Education, Not Incarceration



As I picked up my Payson Roundup Tuesday (Oct. 9 issue) and looked at the front page photo showing a narcotics dog surrounded by confiscated marijuana, I had one overwhelming emotion sadness.

Sadness for the fact that our town, and many communities across our country, spend precious funds fighting the war on drugs, even though research has shown that it is, in itself, an abject failure.

It has long been established that kids who stay involved in sports or other activities will more often than not keep away from drugs. Yet we continue to fund cottage industries of police narcotic squads and drug-sniffing animals when we should be taking these resources and building community centers to keep people active and involved in the community.

There are people who will use drugs no matter what, legal or illegal. The reasons why are as varied as life itself. Some use drugs to mask a deep psychological pain. Others use as a recreational high, seeking a change in their conscious thought. And many use drugs, as in marijuana, for medicinal purpose. None of these people should be chastised or labeled as criminals.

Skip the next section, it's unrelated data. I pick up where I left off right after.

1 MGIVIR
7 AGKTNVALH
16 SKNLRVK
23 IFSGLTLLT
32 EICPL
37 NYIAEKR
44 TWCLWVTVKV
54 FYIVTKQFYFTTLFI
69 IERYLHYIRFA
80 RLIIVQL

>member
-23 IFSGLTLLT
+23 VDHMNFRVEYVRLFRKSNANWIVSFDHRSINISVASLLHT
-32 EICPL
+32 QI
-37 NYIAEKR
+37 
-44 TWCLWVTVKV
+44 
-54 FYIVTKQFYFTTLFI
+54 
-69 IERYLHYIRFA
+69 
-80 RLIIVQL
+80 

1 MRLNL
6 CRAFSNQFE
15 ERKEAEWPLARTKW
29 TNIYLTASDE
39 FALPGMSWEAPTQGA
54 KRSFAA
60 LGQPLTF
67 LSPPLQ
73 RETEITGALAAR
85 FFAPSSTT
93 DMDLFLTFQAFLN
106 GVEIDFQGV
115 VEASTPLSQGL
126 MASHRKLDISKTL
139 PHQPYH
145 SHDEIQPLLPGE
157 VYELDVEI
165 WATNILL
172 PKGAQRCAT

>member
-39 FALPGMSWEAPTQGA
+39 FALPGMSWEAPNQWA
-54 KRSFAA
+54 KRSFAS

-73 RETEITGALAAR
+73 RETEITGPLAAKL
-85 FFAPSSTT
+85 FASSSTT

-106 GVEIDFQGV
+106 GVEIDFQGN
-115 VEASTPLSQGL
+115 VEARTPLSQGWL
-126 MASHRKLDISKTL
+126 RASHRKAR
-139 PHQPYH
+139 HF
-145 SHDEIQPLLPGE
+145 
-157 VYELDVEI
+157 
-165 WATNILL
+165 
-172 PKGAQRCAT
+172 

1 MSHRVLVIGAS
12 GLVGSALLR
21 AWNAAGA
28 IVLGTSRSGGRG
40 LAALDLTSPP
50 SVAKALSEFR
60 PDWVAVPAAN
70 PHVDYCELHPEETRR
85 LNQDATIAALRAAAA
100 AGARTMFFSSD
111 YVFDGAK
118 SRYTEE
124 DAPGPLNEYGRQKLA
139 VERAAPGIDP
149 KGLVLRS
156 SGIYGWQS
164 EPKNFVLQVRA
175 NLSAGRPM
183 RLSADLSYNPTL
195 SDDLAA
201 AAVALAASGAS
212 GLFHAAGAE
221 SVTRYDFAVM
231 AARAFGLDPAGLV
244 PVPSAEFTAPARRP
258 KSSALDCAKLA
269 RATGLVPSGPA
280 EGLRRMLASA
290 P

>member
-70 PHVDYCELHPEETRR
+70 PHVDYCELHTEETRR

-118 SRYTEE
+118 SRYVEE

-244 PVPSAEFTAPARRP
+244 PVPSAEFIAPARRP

This war on drugs has created many problems in its own right. For instance, the price of any illegal drug is artificially increased simply by making it illegal. And by making drugs illegal, thus increasing the price, we create a powerful black market for dealers worldwide.

Take Afghanistan, for example, a country which profits tremendously by the war of drugs. They can export heroin and obtain huge amounts of money, enough to easily fund terrorist organizations.

It is time to stop our domestic Vietnam and to look rationally at the failed effort to eradicate drugs and start putting more emphasis on education not incarceration, I hope we take a hard look at our CIA running around the world participating in counter drug efforts, taking time and resources away from very real threats to the United States, such as terrorism.

In fact, I believe that when the black market for drugs no longer has a monetary incentive to survive, then we will truly be free of the worry that terrorists can fund themselves through drug money and fly airplanes into American buildings with relative ease.

Kathy O'Donnell

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